By Dana Willett
I was wide awake when my alarm chirped at 3:00 a.m. on Sunday morning. Normally, early morning race routines start with a belly full of adrenaline and pre-race nerves, but not today. The Colorado half marathon “fit nicely” into my seasonal training plan, according to my coach of nine years, Craig Howie. Like always, life has intervened this spring and I missed some key workouts and cut others short… so my goals for this run were not so much to try to beat previous records, but to run a smart race, a solid race – one that would anchor my season.
Even though the performance pressure was off on paper and in my brain, my heart still wanted to do well, which is the reason I continue to toe the run/bike/triathlon line year over year. Life in my 50’s has taught me that while my endurance remains, I just don’t have the leg speed I had 5-6-7 years ago. OK, even three years ago…
So I popped out of bed, fresh and clear-headed from skipping my nightly wine for the last several days, and went through my routine. Stand-alone run events are so EASY to pack for! No bike or wetsuit or long list of gear! The 45 minute drive north to Fort Collins was quiet and dark.
After parking, a quick walk across the street brought me to the waiting buses – race organizers really have this routine dialed in, and everything moved smoothly. While in line I met a woman with a bike who was pacing the lead female. Her name was Mandy, and I really enjoyed talking with her and learning how she came to be in that role. A multi-Ironman finisher, seasoned athlete, mother and wife, she exuded what I love about our community: a genuine positive nature, willingness to help others, gratitude for all the outdoor beauty.
A 20-minute bus ride took us up the mountain canyon to our staging area, where familiar signs of porta-potty lines and crowds of blanket-clad runners huddled together for warmth in the dark. I stood aside and watch the golden sunrise hit the surrounding mountaintops, as the Poudre River gurgled in the background, and I felt so satisfied that I’d made the effort to get to this race. As the bullhorn guided us to the narrow start line, and a sole bugle played the Star Spangled Banner, a blanket of cloud cover covered the sky, securing cool, mild temperatures in the low 60s for the duration of the race.
The first few miles of downhill sped by and it’s always hard in this section to manage the effort because you don’t want to go to fast and trash your quads, but you also want to take advantage of the downhill. I hear Coach Craig’s voice in my head – “soft knees, quick turnover, it should feel too easy…” In no time we were at mile 5.5 and the steep uphill… this is where the first fast-starters gave in to walking and all those people who passed me earlier were now slowing down. Just after the crest of the hill movement to my left caught my eye – a beautiful Paint mare was cantering along the fence line parallel to us, her spunky chestnut foal at her heels… they seemed so happy and celebratory! With the second half – and toughest part of the run course – still to come, this was a good reminder of the fact that we’re out here to have fun.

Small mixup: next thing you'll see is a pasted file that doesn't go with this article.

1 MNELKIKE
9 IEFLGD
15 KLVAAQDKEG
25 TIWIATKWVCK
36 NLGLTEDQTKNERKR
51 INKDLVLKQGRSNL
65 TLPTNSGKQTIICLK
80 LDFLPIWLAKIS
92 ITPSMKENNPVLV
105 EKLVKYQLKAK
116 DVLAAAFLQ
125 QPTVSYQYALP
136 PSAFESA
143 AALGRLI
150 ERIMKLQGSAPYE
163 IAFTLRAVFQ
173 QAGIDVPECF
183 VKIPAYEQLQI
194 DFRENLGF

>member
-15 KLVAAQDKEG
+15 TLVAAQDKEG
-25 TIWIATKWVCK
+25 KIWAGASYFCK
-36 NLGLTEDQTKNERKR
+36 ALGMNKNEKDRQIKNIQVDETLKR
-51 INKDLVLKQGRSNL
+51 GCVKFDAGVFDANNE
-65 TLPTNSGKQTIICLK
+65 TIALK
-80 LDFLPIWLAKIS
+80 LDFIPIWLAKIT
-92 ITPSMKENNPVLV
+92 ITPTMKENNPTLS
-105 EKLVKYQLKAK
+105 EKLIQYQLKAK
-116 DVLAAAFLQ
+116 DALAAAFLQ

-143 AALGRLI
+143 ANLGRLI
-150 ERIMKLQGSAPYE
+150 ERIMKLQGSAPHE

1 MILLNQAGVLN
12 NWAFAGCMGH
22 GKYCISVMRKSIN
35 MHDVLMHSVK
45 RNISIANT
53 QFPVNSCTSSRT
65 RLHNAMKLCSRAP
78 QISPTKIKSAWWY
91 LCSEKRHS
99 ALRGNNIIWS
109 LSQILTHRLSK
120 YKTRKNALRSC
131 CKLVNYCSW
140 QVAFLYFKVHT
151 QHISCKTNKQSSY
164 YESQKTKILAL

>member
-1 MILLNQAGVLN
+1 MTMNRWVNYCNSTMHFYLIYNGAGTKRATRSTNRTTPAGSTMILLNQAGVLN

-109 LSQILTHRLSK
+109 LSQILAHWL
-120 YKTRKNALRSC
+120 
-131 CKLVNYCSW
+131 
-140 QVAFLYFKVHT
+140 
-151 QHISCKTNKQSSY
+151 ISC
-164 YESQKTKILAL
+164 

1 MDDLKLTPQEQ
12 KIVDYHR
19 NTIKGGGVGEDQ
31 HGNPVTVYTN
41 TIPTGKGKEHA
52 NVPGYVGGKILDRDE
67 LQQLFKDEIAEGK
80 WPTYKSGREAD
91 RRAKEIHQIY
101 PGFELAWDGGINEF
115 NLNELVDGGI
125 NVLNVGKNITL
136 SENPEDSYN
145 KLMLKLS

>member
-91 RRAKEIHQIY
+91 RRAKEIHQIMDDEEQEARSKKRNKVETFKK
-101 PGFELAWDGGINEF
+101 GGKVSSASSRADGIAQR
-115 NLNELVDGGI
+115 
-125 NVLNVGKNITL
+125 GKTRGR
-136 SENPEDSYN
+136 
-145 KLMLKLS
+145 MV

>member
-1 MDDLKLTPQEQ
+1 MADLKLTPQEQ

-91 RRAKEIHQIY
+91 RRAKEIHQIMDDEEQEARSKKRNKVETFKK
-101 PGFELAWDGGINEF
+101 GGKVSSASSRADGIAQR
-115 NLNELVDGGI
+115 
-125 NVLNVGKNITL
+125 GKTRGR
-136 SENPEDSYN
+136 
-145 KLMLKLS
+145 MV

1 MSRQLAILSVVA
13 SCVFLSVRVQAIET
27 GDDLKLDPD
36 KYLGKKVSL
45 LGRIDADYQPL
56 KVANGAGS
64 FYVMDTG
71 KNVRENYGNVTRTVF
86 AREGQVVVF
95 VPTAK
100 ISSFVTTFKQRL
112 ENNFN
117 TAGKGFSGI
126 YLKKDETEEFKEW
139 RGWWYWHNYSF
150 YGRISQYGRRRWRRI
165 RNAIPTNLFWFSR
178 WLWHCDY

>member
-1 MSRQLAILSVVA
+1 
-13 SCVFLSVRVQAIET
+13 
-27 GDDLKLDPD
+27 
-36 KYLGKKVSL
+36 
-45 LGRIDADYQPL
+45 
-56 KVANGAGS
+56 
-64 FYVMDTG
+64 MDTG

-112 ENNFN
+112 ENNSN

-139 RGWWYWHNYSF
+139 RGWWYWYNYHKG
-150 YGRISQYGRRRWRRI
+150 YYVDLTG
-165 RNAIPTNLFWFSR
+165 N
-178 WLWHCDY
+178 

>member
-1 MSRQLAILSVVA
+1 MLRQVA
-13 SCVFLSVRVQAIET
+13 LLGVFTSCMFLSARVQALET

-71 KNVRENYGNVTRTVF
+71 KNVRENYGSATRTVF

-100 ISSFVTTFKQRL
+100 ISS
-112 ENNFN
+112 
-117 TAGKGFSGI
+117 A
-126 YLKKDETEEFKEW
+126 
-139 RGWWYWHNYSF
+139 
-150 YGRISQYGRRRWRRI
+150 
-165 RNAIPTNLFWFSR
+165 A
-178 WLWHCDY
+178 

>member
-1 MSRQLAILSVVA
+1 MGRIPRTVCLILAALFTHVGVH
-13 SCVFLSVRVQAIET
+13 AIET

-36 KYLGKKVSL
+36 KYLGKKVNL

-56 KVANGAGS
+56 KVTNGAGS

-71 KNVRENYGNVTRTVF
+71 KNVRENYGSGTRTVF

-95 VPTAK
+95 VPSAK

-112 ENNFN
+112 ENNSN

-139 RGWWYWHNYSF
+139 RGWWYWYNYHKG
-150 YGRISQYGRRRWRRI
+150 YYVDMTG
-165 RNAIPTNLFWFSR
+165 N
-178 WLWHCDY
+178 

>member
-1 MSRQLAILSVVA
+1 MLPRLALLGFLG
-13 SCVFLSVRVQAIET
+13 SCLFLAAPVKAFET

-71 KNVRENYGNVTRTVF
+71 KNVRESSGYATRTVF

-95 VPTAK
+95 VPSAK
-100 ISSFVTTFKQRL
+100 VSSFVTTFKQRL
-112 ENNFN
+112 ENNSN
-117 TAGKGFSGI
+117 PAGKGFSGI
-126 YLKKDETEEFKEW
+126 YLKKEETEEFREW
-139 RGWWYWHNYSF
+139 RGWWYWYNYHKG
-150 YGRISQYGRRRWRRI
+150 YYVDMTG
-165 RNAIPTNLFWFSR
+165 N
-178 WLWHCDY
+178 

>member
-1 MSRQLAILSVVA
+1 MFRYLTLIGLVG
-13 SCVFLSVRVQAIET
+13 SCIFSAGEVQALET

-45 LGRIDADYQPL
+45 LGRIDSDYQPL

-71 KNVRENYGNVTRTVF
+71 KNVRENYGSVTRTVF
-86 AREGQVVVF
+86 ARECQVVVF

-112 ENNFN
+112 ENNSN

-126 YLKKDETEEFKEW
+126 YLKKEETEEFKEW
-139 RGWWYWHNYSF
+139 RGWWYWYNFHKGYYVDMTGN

Once out of the canyon the trail curves and winds mile over mile… the majority of runners followed every curve, instead of running straight tangents for the shortest distance…I tried to imagine the lines the race organizers used to measure the course, and not take any unnecessary steps.
This race is truly challenging with those long, unprotected miles at the end, including the suspension bridge that undulates for a good 2/10 of a mile – it can really mess with your knees, hips and back if you don’t slow down a hair and go with the flow. And then the mile markers seem to surely be stretched out too far, and the day was really warming toward the 80-degree high… I just kept thinking about relaxing my shoulders, concentrating on my form, and a strong cadence.
I had switched my garmin to heart rate and was using that to guide me – not pace. This is new for me this year – I’ve always approached races with time & pace goals… this year my goal is to be more realistic about where I am, now. My ability, today. Heart rate can be tricky on race day, depending upon nerves, elevation, etc. But for a long endurance event like the half marathon, I’ve learned what my numbers are, and how to also integrate perceived effort, and gradually build from low zone 3 for the first four miles, mid zone 3 for miles 4-7 (except the hill), high zone 3/low 4 for miles 7-10, and building zone 4+ for the last 5k.
And just like that I could hear the crowd at the finish, long before I could see them. The final two long blocks are uphill and seem to take forever, but as soon as that thought passed, my name was being announced.
As I crossed the finish line I glanced at my watch, switching from heart rate to time… I’d watched the 1:50 pacer pass me in the first half of the race, but never saw the 2:00, so I wasn’t surprised at my 1:57 time. But I wasn’t thrilled either – after all, despite my “I’ll-just-run-to-my-ability” approach, I DO care. I’d run faster several times in the past, and chalked this up to a solid effort and good for my overall training. I later learned that my finish was good enough for 2nd place among the 39 bad-ass women in my age group – a reminder that every course is different, and we do slow as we age.
I was buoyed by all the volunteers, the medals, festival vibe, and the Kaiser Permanente booth, drawing a huge crowd. This booth, just past the finish line, had the longest line by far. Finishers stood in queue, stretching quads and wiping sweat, for the coveted prizes Kaiser was rewarding. The literal fruits for our labor? A little free farmers market where runners were able to load a whole bag of produce – tomatoes, peppers, apples, broccoli, and mounds of fresh KALE.
Because it is the COLORADO Marathon after all.